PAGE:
Windows Users: what can't an Intel Mac do?

We’re due to have the computers in our lab refreshed this year, and with Gateway being split and sold, we’re not yet sure who will be supplying our campus’s PCs for next academic year and beyond.

One idea for how to avoid the whole PC / Mac issue that we had is to simply have a lab full of Mac hardware, and simply set half the machines to boot into Windows. Easy peasy! But, I’ve not used Windows on an Intel Mac very extensively. Is there anybody out there who has done so, and can comment on why this might -NOT- be a good idea?

Thanks in advance!

Ryan has been proudly maintaining and contributing to Language Lab Unleashed since 2005, and is the current President of SWALLT. Since the summer of 2013 he's been causing trouble with his all-star colleagues in the UMW DTLT; when not wrangling websites Ryan can be found doing strange things with heavy objects.

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  1. Robert Summers · November 13, 2007 Reply

    We are creating a dual boot lab here at UAlbany and there is only one problem that I have run into so far. Something about bootcamp limits the amount of video memory. This is only a problem when we want to play FL video games that require large amount of video memory.

    This may be fixed with leopard, but even though I received leopard a couple of weeks ago, I haven’t had time to do a new install.

    I’ll let you know as things progress.


  2. Ryan · November 14, 2007 Reply

    Hi Robert!

    I would -love- to hear how playing with Leopard goes. One question: I’ve heard from others that finding a keyboard to work with both Windows and OS X can be difficult (one that replicates all of the “special” keys, that is). What’s your experience with that?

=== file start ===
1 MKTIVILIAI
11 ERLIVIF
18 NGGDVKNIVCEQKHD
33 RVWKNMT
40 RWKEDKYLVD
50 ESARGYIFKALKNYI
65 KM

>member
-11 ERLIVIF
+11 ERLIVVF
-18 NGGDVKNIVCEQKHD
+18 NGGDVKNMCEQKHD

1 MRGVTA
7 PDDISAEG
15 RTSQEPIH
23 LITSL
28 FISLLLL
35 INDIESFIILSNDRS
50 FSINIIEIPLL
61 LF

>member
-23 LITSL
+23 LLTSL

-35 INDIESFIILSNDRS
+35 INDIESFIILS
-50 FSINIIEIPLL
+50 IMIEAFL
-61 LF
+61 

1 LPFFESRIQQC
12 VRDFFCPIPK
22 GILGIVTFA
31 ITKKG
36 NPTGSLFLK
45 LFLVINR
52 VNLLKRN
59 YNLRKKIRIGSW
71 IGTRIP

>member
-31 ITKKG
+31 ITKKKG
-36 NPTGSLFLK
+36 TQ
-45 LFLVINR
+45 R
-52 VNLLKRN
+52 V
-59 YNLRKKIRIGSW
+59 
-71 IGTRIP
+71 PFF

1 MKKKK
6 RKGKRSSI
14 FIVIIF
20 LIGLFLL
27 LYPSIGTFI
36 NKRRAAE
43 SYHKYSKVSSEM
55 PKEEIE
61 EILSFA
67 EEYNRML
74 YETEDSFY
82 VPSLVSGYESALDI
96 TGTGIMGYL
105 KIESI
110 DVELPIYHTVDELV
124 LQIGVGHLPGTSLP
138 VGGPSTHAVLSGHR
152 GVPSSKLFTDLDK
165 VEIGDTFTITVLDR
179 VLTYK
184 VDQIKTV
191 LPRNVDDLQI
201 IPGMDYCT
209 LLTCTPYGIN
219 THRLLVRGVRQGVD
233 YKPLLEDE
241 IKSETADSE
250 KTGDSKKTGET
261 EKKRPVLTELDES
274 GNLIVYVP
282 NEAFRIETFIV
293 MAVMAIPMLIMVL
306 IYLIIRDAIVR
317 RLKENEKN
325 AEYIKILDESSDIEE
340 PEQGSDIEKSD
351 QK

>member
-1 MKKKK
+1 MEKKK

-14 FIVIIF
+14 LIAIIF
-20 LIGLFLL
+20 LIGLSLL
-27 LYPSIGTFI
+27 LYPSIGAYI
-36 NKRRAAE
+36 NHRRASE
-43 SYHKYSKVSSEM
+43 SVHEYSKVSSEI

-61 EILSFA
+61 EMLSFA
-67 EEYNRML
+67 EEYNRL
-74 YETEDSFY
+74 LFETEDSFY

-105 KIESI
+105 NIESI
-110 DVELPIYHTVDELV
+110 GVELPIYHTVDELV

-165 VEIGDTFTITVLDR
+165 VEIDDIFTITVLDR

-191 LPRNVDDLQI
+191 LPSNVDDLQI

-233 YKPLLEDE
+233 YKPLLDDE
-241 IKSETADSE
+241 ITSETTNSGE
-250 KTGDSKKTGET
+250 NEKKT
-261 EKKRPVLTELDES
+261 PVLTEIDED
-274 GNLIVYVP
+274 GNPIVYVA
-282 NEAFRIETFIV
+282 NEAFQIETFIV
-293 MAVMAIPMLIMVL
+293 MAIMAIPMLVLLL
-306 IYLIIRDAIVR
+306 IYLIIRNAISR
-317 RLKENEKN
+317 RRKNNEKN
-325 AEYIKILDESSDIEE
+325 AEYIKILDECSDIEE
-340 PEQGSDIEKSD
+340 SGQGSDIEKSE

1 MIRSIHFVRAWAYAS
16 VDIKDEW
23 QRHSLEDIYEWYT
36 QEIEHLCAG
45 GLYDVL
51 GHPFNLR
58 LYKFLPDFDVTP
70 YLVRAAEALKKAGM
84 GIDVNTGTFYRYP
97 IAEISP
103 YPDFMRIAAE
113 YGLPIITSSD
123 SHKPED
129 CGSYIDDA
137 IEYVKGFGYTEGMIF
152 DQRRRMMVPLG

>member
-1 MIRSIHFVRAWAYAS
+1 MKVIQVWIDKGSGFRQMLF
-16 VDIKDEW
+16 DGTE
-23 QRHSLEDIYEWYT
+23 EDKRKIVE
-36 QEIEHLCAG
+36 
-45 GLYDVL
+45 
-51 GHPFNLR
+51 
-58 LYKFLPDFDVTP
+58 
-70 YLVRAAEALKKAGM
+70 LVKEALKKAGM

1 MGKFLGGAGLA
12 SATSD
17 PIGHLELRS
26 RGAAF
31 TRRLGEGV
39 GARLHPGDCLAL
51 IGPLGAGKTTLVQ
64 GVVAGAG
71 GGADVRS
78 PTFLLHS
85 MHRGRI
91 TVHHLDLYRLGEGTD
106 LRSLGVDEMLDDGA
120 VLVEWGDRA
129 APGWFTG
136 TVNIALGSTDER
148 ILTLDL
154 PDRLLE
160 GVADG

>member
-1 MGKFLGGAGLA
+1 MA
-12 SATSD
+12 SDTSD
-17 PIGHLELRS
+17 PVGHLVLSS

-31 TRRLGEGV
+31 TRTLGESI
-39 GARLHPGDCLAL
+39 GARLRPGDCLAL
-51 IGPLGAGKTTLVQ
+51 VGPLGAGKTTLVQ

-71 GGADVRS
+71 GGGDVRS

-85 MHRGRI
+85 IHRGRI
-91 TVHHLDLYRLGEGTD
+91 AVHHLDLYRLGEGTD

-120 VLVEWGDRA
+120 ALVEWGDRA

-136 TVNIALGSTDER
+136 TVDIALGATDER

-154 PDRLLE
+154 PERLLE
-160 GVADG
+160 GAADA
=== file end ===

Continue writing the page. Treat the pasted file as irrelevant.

3. itsalljustaride · November 19, 2007 Reply

    I’ve used dual boot Macs a bit, and use Parallels quite a bit more.

    Boot Camp is a pretty smooth operator, and our IT department didn’t seem to have too much trouble putting the standard office image on a dual boot machine. Initially there were some issues with some of the standard iMac hardware not working (the iSight for example) and the mouse would get wonky and not want to register. I havn’t used it in months, though, so the drivers may have evolved.

    However, I highly recommend using Parallels (or VMWare, which I hear is actually better) if you can swing the cost. The upshot of using virtual machines is that you can deploy a new one simply by copying the files over, instead of doing separate images. If your Windows VM gets corrupt you simply overwrite it with a saved backup. No muss, no fuss, and you don’t have to deal with separate partitions.

    Apple’s ASR imaging software is really slick, worlds better than Norton Ghost, and so using VMs you just bring Windows right along for the ride.

    I suggest browsing the Bombich forums on this subject.

  4. Robert Summers · November 30, 2007 Reply

    Well you will be happy to know that the shared memory issue has been solved with the non-beta version of bootcamp that comes with leopard. However, the GPU in the machines that we bought are somewhat slow with the more demanding games.

    I think that you’ll also be pleased to know that the driver issues that I had with the beta bootcamp have been resolved. No more problems with the mice or the cams.

    I haven’t had an issue with keyboards. I just change in the system preferences and also include a picture of the keyboard map on the desktop.


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